Bronze Power and Pathos in Florence

On several occasions I’ve extolled Palazzo Strozzi’s exhibitions for their original and creative approach. The current one on Hellenistic bronzes is no exception. It is simply stupendous and anyone who wanders near Florence and misses it is missing a great deal.

There was a time when art students and lovers poured over classical marble sculpture or their plaster of Paris reproductions. The Apollo Belvederes and Laocoons of the ancient world were worshipped for their ideal forms of beauty and they formed the basis of art education in the world’s academies.

Today we are somewhat more sceptical of such judgements. Is there such a thing as ideal beauty? Can it really be defined? Of course not! That’s why the often weakly late Roman copies of Greek marble masterpieces have been overtaken in many estimations by the amazing discovery of more and more bronze statues, sometimes hidden in remote sites, sometimes accidentally found by fishing boats at the bottom of the ocean in places as far afield as the Black Sea. The Riaci bronzes, now in the museum of Reggio Calabria, were only unearthed (or unseaed?) in 1972:

210px-Reggio_calabria_museo_nazionale_bronzi_di_riace

Bronze, with its glorious patina, is able to define detail even more incisively than marble. Moreover, it is capable of more faithful duplication. Using two types of Cire perdu methods – the direct and the indirect whereby perfect copies could be made from an original mould – means that what we see today is truly what the artist envisaged and not what some second-rate hack copied from the original. It’s really the start of what today has developed into three-D printing, if you like.

Furthermore, bronze can develop into a multimedia approach. Precious stones can be used to define life-like eyes and other previous metals brought in to adorn the bronze statue.  (One has to realise, of course, that even classical marble statues were not originally all shiny-white but were painted in often garish colours- as was the norm with gothic tombs and statues).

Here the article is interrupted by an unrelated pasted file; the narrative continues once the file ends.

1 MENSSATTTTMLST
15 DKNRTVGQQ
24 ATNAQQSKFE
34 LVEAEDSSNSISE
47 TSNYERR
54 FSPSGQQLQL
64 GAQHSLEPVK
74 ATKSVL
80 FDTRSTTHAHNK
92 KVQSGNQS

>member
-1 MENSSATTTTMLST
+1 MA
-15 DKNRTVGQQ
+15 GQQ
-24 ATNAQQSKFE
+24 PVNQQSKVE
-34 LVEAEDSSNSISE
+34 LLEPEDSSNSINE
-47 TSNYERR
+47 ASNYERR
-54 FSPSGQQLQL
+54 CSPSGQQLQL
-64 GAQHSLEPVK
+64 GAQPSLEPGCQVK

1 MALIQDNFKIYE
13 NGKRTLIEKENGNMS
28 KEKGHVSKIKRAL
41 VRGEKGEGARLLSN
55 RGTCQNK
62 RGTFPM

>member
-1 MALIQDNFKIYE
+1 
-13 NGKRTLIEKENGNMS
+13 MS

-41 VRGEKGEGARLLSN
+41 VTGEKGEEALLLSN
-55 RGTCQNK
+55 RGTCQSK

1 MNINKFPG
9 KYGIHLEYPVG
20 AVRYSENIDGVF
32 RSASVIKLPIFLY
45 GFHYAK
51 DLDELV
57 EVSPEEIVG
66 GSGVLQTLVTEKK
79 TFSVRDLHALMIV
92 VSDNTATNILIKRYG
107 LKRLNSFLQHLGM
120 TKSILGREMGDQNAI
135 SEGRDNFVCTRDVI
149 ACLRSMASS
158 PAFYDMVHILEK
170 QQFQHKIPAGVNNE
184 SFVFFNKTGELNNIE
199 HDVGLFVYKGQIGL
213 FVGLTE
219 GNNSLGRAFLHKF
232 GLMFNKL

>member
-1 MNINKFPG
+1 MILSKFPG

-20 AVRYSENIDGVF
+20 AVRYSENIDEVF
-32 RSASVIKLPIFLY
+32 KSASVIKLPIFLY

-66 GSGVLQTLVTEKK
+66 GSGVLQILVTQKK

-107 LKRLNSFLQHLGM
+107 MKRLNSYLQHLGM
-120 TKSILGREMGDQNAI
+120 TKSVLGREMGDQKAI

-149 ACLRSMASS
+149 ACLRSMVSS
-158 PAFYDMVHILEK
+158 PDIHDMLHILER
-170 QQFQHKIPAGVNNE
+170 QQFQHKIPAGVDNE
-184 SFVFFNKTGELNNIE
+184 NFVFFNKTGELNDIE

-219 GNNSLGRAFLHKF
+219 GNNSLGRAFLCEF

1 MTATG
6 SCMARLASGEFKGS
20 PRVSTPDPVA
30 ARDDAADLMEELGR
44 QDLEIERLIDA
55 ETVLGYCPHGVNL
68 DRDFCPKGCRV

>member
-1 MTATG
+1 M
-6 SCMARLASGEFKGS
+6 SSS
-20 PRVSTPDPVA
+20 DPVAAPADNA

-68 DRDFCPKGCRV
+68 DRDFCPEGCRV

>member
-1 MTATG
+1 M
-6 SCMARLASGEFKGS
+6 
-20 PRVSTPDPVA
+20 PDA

images (1)

Head of a Man with Kausia (classical equivalent of cloth-cap). Third century BC

Strozzi’s exhibition “power and pathos: Bronzes of the Hellenistic world” brings together some of the finest examples of Hellenistic bronze sculptures gleaned from the best collections in the USA, Australia, Crete, the UK, Spain and, of course, Italy. It finishes on June 21st and forms part of this country’s portentous Expo 2015 year.

In the exhibition are bronzes gods, destined for distant sanctuaries (perhaps that’s why they were found at the bottom of the ocean, victims of a violent tempest),

download (5)

(Apollo)

mythological heroes (illustrating the power),

images

muscular athletes, famous politicians, personal family portraits, touching cupids (illustrating the pathos)

download (4)

and loved animals.

images (2)

Here is a further selection of what one can meet with in the Palazzo Strozzi:

I was often stunned by the detail relating to clothes and boots worn by athletes which were much more focused that those found on standard marble statues. Dynamic realism in these works pointed towards future development in sculpture. Just look at these details from one of the athletes portrayed.

images (6)

It’s also possible to play a game during the exhibition whereby one chooses to become an archaeologist, a collector or a fraudster in search of a missing statue. Cabinets, combination locks, manuscripts and maps turn one into a seasoned seeker and the results can be written up into an account which may win one a holiday in a prime European archaeological site. (We are still searching for our missing statue, by the way!)

At the same time as the Strozzi exhibition, Florence’s fabulous archaeological museum is hosting an exhibition entitled “mall and large bronzes: masterpieces of Greek, Etruscan and Roman bronzes” which we didn’t have time to visit – a return visit, however, is a must.

2015 is World Year of Archaeology (how ironic that fanatic forces are at this moment destroying unique archaeological sites in that cradle of our civilization the Tigris-Euphrates valley!). The Palazzo Strozzi exhibition is contributing to the celebration of this special year in a truly spectacular manner…

Advertisements

Leave a Reply

Fill in your details below or click an icon to log in:

WordPress.com Logo

You are commenting using your WordPress.com account. Log Out / Change )

Twitter picture

You are commenting using your Twitter account. Log Out / Change )

Facebook photo

You are commenting using your Facebook account. Log Out / Change )

Google+ photo

You are commenting using your Google+ account. Log Out / Change )

Connecting to %s